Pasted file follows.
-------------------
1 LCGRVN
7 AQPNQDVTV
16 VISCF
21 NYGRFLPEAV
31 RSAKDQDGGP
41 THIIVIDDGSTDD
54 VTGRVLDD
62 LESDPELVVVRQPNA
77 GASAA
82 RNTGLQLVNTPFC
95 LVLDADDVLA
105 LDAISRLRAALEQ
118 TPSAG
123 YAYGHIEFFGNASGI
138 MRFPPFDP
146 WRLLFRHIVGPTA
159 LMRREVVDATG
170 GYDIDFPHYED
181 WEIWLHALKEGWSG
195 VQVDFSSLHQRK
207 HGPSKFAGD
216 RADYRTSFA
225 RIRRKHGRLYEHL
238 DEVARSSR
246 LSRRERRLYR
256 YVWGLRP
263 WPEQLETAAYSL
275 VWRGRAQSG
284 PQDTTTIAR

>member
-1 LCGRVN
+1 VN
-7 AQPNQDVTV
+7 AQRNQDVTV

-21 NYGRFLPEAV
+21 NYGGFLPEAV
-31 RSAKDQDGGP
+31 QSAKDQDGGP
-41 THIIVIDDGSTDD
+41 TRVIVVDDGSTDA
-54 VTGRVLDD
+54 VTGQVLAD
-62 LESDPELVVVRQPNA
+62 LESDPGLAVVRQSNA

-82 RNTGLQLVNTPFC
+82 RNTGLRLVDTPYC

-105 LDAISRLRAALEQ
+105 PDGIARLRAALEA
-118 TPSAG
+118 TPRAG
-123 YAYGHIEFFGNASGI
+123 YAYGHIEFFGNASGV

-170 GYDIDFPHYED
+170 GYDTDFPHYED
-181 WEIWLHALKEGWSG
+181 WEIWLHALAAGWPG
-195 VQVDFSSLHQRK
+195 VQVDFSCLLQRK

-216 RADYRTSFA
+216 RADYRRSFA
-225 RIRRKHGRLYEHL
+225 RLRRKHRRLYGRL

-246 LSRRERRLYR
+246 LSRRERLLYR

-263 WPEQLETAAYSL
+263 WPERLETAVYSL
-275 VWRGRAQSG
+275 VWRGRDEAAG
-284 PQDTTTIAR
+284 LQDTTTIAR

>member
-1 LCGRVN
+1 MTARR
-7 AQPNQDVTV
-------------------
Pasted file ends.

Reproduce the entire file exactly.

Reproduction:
1 LCGRVN
7 AQPNQDVTV
16 VISCF
21 NYGRFLPEAV
31 RSAKDQDGGP
41 THIIVIDDGSTDD
54 VTGRVLDD
62 LESDPELVVVRQPNA
77 GASAA
82 RNTGLQLVNTPFC
95 LVLDADDVLA
105 LDAISRLRAALEQ
118 TPSAG
123 YAYGHIEFFGNASGI
138 MRFPPFDP
146 WRLLFRHIVGPTA
159 LMRREVVDATG
170 GYDIDFPHYED
181 WEIWLHALKEGWSG
195 VQVDFSSLHQRK
207 HGPSKFAGD
216 RADYRTSFA
225 RIRRKHGRLYEHL
238 DEVARSSR
246 LSRRERRLYR
256 YVWGLRP
263 WPEQLETAAYSL
275 VWRGRAQSG
284 PQDTTTIAR

>member
-1 LCGRVN
+1 VN
-7 AQPNQDVTV
+7 AQRNQDVTV

-21 NYGRFLPEAV
+21 NYGGFLPEAV
-31 RSAKDQDGGP
+31 QSAKDQDGGP
-41 THIIVIDDGSTDD
+41 TRVIVVDDGSTDA
-54 VTGRVLDD
+54 VTGQVLAD
-62 LESDPELVVVRQPNA
+62 LESDPGLAVVRQSNA

-82 RNTGLQLVNTPFC
+82 RNTGLRLVDTPYC

-105 LDAISRLRAALEQ
+105 PDGIARLRAALEA
-118 TPSAG
+118 TPRAG
-123 YAYGHIEFFGNASGI
+123 YAYGHIEFFGNASGV

-170 GYDIDFPHYED
+170 GYDTDFPHYED
-181 WEIWLHALKEGWSG
+181 WEIWLHALAAGWPG
-195 VQVDFSSLHQRK
+195 VQVDFSCLLQRK

-216 RADYRTSFA
+216 RADYRRSFA
-225 RIRRKHGRLYEHL
+225 RLRRKHRRLYGRL

-246 LSRRERRLYR
+246 LSRRERLLYR

-263 WPEQLETAAYSL
+263 WPERLETAVYSL
-275 VWRGRAQSG
+275 VWRGRDEAAG
-284 PQDTTTIAR
+284 LQDTTTIAR

>member
-1 LCGRVN
+1 MTARR
-7 AQPNQDVTV